GEO Jobe Carries out UAV Work for Tennessee Utility

Nashville-based GEO Jobe, a geographic information system (GIS) software and solution provider offering unmanned aerial vehicle (UAV) mapping services, recently completed a project for the West Wilson Utility District (WWUD), which provides water for roughly 20,000 residents and businesses in Wilson County, Tenn.

According to the company, Wilson County, like much of middle Tennessee near Nashville, has seen considerable growth over the past several years. In turn, new residential and commercial developments are being constructed, expanding or nearing completion throughout the WWUD service area.

GEO Jobe says WWUD’s GIS department uses traditional orthophotographic base layers for a number of uses. The orthos, usually re-flown every several years, are typical for similar GIS departments across the country, and although they’re useful for data extraction, ortho photos can quickly become out of date, explains GEO Jobe.

Bobby Sullins, project manager for WWUD, contacted GEO Jobe about getting more recent orthophotos in high-growth areas. Unlike the traditional one-time ortho project, the company says its UAV services provide a program for orthophoto updates.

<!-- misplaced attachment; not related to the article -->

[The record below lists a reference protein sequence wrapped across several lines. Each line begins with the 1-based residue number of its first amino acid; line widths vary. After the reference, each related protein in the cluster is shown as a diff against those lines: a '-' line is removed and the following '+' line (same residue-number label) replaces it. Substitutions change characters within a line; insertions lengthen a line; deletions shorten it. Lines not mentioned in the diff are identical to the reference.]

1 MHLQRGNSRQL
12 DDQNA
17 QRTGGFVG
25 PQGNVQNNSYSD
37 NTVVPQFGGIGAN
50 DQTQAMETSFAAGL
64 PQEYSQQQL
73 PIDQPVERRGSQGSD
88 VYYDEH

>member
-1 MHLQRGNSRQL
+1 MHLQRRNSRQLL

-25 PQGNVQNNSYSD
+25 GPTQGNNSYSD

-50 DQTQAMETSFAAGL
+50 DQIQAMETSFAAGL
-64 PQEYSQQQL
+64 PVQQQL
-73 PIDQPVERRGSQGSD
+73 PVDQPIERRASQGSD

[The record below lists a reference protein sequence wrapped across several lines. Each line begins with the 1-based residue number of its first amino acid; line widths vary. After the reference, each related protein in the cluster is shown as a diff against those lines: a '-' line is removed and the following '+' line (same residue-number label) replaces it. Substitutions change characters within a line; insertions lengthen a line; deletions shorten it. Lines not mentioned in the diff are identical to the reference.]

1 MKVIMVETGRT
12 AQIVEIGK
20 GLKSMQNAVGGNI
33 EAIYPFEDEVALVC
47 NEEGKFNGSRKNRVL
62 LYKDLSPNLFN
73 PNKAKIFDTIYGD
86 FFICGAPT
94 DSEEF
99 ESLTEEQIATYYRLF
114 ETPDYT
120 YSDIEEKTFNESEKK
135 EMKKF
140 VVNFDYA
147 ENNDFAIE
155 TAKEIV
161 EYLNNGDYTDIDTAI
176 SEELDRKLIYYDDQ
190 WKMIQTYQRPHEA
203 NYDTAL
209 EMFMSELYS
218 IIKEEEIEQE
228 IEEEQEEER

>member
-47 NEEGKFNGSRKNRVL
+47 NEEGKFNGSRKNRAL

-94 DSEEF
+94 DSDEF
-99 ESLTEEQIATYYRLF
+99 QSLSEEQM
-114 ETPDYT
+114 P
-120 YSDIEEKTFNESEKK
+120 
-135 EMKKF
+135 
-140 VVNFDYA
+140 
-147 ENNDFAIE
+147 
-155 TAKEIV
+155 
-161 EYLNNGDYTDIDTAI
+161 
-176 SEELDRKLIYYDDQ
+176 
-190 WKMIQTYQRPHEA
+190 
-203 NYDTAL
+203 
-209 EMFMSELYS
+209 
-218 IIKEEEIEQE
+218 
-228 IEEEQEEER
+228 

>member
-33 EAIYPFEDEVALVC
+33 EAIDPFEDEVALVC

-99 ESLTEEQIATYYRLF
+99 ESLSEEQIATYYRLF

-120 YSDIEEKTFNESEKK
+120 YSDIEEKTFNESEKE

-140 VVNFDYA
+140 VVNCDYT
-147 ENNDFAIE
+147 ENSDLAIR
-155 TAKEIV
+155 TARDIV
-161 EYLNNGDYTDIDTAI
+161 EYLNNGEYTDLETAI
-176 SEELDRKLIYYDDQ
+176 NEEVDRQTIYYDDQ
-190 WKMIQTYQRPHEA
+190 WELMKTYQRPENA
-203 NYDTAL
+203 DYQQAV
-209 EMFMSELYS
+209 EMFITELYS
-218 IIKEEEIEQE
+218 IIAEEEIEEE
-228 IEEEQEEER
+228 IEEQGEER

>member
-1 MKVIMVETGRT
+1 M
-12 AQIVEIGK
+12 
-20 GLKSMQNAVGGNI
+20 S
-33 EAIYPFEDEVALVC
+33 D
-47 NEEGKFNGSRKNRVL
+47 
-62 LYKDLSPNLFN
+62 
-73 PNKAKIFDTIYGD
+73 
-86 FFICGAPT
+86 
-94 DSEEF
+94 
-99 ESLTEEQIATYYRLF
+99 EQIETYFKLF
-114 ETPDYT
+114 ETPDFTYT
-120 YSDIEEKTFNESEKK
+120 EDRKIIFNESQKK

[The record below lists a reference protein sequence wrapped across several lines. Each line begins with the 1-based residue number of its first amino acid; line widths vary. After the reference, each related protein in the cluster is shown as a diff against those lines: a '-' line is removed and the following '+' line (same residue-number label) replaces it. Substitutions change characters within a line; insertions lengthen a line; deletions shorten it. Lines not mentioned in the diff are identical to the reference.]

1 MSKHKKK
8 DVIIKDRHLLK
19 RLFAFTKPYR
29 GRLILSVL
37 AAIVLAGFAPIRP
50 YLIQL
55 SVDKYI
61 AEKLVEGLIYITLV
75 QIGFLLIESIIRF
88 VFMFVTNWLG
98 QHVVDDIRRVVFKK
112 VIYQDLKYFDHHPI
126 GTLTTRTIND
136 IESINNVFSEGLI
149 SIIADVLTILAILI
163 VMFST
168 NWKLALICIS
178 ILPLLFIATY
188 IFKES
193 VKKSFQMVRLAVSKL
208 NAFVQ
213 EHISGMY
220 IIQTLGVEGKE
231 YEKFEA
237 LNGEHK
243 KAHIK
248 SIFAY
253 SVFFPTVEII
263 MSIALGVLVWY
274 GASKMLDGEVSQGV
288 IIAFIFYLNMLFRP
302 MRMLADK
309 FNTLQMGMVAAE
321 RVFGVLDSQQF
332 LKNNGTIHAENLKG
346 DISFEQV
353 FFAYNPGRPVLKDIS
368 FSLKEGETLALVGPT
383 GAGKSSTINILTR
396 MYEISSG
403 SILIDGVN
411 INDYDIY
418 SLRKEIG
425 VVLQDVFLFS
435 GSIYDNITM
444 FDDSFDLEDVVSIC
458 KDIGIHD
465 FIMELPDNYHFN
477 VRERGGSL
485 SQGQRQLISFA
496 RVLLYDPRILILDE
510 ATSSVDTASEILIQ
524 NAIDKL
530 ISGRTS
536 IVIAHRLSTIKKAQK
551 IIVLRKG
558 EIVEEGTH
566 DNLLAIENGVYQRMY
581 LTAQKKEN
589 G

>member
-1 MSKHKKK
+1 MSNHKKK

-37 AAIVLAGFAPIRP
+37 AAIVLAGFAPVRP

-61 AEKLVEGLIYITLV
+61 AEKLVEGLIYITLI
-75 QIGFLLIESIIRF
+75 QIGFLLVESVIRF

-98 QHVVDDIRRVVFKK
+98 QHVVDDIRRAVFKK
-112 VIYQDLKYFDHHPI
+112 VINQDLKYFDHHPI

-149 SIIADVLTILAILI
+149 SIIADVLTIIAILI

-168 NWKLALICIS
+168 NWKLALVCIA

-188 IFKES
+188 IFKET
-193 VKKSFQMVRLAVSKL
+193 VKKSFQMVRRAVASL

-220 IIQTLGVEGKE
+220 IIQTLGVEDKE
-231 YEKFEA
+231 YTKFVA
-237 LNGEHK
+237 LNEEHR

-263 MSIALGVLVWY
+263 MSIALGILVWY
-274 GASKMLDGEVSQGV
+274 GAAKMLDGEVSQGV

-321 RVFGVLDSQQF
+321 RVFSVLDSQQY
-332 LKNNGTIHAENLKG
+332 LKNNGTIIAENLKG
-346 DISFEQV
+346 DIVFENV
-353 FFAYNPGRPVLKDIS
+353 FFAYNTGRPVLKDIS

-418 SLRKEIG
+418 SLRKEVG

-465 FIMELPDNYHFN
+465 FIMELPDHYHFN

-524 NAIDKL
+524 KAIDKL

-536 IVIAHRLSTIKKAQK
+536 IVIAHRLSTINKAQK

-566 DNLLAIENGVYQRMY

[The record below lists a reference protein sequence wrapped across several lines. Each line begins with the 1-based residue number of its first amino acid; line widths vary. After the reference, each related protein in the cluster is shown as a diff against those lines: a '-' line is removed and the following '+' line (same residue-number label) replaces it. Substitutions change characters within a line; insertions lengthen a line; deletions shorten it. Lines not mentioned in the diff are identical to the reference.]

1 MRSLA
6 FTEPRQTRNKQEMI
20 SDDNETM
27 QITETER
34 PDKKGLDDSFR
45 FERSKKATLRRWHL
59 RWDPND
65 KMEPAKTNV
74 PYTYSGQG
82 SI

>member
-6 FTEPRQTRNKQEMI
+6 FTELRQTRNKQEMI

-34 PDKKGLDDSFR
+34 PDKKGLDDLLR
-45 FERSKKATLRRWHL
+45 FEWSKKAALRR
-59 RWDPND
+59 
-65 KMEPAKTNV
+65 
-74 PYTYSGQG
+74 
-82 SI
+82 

The drone-based program GEO Jobe uses is designed for small areas of change; this keeps the county GIS-current without having to fly and capture county-wide orthos every time a new development comes online. Additionally, the UAV ortho update program allows GEO Jobe to provide on-demand updates through higher-resolution imagery taken at lower altitudes.

The company points out that a UAV program is conducted at a lower cost, as well. When a traditional ortho project is used, much of the area covered hasn’t changed since the last flight and photos. Now, Wilson County is paying for ortho updates only for the areas that have changed and need updating. When Wilson wants another area flown for updates, GEO Jobe can fly and deliver the final data and products with a quick turn-around – often in less than one week. In comparison, traditional ortho projects can take from three to nine months for process and delivery, meaning the most recent orthos can be out of date as soon as they are delivered, the company explains.


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